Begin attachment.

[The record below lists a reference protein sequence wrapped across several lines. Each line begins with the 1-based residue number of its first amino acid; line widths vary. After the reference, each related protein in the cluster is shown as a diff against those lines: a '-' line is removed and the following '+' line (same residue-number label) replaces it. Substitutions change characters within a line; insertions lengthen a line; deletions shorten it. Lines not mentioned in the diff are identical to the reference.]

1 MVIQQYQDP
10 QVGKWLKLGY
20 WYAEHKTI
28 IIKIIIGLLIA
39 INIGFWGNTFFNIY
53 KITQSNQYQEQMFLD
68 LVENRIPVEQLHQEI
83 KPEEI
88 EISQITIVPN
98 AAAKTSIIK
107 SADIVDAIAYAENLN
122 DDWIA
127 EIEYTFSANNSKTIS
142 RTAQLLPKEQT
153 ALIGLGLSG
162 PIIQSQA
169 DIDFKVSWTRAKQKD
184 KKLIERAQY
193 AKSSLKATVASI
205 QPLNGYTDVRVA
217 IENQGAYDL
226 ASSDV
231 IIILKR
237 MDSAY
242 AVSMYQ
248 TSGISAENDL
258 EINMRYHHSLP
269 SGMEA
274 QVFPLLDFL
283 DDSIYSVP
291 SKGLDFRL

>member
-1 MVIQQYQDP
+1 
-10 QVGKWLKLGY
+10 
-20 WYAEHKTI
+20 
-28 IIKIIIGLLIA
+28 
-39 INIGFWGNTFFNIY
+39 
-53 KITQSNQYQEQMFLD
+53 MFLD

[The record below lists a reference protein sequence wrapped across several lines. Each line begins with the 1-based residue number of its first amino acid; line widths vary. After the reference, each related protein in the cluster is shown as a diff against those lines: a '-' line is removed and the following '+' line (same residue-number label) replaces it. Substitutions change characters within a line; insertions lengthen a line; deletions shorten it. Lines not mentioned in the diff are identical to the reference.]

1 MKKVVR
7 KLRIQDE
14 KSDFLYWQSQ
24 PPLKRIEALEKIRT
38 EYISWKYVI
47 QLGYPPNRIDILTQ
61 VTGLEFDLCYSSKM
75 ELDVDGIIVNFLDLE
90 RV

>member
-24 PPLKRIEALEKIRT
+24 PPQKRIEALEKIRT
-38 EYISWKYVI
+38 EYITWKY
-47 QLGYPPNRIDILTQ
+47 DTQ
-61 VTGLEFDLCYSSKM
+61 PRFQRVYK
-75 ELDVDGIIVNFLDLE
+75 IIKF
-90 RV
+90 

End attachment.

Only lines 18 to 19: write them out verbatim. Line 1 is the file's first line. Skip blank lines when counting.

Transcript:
169 DIDFKVSWTRAKQKD
184 KKLIERAQY